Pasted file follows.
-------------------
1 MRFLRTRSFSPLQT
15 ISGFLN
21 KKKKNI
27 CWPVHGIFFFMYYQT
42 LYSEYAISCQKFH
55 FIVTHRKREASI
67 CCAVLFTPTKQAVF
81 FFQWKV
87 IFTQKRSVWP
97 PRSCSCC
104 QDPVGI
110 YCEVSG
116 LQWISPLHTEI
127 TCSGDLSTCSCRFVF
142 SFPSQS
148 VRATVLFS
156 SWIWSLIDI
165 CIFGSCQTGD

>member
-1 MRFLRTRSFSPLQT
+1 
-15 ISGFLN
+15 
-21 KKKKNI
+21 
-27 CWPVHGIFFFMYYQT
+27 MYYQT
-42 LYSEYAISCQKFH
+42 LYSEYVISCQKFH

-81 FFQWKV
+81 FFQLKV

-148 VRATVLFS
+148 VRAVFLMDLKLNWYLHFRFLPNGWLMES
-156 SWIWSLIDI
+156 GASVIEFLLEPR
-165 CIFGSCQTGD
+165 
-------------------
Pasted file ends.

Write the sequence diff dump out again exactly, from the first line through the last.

1 MRFLRTRSFSPLQT
15 ISGFLN
21 KKKKNI
27 CWPVHGIFFFMYYQT
42 LYSEYAISCQKFH
55 FIVTHRKREASI
67 CCAVLFTPTKQAVF
81 FFQWKV
87 IFTQKRSVWP
97 PRSCSCC
104 QDPVGI
110 YCEVSG
116 LQWISPLHTEI
127 TCSGDLSTCSCRFVF
142 SFPSQS
148 VRATVLFS
156 SWIWSLIDI
165 CIFGSCQTGD

>member
-1 MRFLRTRSFSPLQT
+1 
-15 ISGFLN
+15 
-21 KKKKNI
+21 
-27 CWPVHGIFFFMYYQT
+27 MYYQT
-42 LYSEYAISCQKFH
+42 LYSEYVISCQKFH

-81 FFQWKV
+81 FFQLKV

-148 VRATVLFS
+148 VRAVFLMDLKLNWYLHFRFLPNGWLMES
-156 SWIWSLIDI
+156 GASVIEFLLEPR
-165 CIFGSCQTGD
+165 